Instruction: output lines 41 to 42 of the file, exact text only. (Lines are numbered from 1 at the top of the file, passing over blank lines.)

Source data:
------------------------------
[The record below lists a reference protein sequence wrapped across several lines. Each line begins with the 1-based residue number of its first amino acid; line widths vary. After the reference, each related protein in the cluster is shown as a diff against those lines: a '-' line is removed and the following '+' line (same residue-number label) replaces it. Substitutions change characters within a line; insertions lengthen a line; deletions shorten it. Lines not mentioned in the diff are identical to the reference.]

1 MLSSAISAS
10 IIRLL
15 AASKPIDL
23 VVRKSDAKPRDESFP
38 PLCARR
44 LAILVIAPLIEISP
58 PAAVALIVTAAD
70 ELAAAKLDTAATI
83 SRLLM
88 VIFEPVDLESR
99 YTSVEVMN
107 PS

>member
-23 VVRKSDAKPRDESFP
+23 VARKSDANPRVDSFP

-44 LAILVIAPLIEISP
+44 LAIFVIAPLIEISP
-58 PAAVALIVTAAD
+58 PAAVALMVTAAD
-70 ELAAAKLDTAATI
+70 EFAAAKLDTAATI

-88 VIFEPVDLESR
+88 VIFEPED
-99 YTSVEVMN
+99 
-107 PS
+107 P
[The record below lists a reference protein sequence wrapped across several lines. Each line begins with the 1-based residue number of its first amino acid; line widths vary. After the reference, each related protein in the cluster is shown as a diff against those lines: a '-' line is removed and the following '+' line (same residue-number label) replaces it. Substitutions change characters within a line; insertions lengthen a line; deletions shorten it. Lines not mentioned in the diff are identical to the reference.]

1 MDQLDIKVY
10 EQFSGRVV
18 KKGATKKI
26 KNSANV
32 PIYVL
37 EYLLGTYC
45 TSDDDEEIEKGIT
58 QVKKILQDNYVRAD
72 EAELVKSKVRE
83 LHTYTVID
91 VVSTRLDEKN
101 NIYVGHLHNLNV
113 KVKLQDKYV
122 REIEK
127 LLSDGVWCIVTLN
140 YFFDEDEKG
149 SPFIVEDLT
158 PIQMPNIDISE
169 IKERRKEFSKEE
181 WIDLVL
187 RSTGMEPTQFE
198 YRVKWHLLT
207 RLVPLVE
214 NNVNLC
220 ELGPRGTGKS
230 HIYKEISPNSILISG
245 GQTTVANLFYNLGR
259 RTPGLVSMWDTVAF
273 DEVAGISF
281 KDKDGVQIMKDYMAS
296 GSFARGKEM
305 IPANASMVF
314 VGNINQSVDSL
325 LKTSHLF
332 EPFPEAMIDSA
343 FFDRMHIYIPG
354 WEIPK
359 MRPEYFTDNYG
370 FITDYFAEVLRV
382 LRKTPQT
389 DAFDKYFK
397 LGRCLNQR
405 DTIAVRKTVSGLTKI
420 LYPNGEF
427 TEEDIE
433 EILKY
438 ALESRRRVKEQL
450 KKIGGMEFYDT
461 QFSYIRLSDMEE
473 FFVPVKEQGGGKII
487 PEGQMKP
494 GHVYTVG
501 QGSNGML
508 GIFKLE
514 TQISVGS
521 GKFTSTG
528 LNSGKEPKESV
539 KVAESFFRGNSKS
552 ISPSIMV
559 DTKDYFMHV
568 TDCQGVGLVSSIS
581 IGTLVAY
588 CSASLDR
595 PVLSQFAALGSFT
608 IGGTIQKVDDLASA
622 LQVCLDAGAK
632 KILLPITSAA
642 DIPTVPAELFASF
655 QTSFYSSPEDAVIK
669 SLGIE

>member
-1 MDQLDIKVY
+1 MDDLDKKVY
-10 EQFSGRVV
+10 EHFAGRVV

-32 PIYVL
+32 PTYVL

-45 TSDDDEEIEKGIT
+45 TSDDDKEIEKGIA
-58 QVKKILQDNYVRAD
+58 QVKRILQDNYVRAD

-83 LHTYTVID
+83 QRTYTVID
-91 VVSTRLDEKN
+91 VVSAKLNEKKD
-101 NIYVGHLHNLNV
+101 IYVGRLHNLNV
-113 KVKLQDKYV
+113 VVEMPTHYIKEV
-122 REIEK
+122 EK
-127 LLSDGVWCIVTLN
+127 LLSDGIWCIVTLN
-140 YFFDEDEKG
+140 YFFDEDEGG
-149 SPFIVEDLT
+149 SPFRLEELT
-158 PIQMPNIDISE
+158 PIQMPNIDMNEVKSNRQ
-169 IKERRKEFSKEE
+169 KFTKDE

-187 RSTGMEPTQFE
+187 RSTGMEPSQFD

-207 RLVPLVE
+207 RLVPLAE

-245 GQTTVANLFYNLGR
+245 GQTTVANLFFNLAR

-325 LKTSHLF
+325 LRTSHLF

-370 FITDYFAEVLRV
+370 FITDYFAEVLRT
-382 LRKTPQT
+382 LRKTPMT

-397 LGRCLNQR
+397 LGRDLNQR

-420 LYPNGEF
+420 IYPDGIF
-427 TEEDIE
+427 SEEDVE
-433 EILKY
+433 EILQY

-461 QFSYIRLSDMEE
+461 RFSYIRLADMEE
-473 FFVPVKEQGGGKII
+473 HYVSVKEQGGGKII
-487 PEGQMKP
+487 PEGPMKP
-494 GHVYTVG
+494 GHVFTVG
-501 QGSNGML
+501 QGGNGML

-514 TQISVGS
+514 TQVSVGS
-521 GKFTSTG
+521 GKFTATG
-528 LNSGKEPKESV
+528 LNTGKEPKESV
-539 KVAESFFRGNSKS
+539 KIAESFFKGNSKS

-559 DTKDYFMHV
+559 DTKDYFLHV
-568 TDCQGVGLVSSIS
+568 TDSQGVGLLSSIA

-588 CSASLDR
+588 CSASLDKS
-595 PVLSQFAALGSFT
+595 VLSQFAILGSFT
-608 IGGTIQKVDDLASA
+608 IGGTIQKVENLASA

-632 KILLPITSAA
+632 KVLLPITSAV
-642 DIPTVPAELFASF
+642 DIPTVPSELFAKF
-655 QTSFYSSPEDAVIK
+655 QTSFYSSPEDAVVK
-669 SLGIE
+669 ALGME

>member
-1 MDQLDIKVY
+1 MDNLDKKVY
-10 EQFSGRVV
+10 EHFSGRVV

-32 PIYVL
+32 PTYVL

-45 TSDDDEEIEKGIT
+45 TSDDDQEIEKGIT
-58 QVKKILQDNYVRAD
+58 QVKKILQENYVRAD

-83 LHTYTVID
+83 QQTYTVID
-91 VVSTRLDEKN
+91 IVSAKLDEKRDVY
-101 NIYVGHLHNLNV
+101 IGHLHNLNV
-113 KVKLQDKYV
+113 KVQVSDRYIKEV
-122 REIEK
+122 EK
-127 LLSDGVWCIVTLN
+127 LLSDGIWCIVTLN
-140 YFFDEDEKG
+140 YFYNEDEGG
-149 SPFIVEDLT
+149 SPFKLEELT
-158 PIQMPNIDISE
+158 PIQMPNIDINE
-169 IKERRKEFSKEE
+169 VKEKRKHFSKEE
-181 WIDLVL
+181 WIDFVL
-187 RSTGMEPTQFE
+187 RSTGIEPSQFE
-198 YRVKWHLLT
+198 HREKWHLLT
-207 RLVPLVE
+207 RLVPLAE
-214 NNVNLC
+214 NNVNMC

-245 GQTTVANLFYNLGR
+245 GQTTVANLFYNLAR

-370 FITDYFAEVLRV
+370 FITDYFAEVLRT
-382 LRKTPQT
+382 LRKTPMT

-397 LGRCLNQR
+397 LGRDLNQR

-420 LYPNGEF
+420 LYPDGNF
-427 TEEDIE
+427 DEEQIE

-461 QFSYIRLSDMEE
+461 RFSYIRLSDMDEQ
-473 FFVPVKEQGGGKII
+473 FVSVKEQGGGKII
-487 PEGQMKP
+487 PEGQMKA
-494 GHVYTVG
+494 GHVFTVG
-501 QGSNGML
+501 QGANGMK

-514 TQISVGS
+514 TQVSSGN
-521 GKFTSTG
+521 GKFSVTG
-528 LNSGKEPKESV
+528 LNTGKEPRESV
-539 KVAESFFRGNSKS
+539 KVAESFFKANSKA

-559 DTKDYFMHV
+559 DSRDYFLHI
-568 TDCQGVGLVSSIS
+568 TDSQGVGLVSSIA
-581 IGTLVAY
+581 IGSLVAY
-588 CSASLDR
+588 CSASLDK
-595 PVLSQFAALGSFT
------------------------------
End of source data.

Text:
101 NIYVGHLHNLNV
113 KVKLQDKYV